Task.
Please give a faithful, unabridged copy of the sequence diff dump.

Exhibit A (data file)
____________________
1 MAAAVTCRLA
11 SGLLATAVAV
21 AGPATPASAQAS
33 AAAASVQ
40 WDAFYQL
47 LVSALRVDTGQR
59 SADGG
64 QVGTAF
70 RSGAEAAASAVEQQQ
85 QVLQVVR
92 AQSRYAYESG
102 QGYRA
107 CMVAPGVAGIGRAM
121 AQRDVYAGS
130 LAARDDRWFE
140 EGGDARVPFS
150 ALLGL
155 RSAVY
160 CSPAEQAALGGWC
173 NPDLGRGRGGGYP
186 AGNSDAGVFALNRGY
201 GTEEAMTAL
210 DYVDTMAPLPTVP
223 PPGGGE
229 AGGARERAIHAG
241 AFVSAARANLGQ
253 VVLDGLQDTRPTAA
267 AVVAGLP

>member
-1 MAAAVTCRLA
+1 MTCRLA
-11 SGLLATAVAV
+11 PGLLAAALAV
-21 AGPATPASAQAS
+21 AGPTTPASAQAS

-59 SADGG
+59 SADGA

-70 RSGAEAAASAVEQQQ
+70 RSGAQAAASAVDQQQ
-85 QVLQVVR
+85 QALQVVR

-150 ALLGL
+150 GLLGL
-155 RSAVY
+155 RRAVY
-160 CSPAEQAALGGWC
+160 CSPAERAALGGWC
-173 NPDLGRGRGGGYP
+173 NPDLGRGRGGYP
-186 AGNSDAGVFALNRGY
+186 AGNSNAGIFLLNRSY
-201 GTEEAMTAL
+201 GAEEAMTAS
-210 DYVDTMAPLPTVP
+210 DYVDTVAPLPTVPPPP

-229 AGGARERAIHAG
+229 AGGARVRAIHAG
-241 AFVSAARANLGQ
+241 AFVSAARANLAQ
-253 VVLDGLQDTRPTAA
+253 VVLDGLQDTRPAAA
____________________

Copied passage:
1 MAAAVTCRLA
11 SGLLATAVAV
21 AGPATPASAQAS
33 AAAASVQ
40 WDAFYQL
47 LVSALRVDTGQR
59 SADGG
64 QVGTAF
70 RSGAEAAASAVEQQQ
85 QVLQVVR
92 AQSRYAYESG
102 QGYRA
107 CMVAPGVAGIGRAM
121 AQRDVYAGS
130 LAARDDRWFE
140 EGGDARVPFS
150 ALLGL
155 RSAVY
160 CSPAEQAALGGWC
173 NPDLGRGRGGGYP
186 AGNSDAGVFALNRGY
201 GTEEAMTAL
210 DYVDTMAPLPTVP
223 PPGGGE
229 AGGARERAIHAG
241 AFVSAARANLGQ
253 VVLDGLQDTRPTAA
267 AVVAGLP

>member
-1 MAAAVTCRLA
+1 MTCRLA
-11 SGLLATAVAV
+11 PGLLAAALAV
-21 AGPATPASAQAS
+21 AGPTTPASAQAS

-59 SADGG
+59 SADGA

-70 RSGAEAAASAVEQQQ
+70 RSGAQAAASAVDQQQ
-85 QVLQVVR
+85 QALQVVR

-150 ALLGL
+150 GLLGL
-155 RSAVY
+155 RRAVY
-160 CSPAEQAALGGWC
+160 CSPAERAALGGWC
-173 NPDLGRGRGGGYP
+173 NPDLGRGRGGYP
-186 AGNSDAGVFALNRGY
+186 AGNSNAGIFLLNRSY
-201 GTEEAMTAL
+201 GAEEAMTAS
-210 DYVDTMAPLPTVP
+210 DYVDTVAPLPTVPPPP

-229 AGGARERAIHAG
+229 AGGARVRAIHAG
-241 AFVSAARANLGQ
+241 AFVSAARANLAQ
-253 VVLDGLQDTRPTAA
+253 VVLDGLQDTRPAAA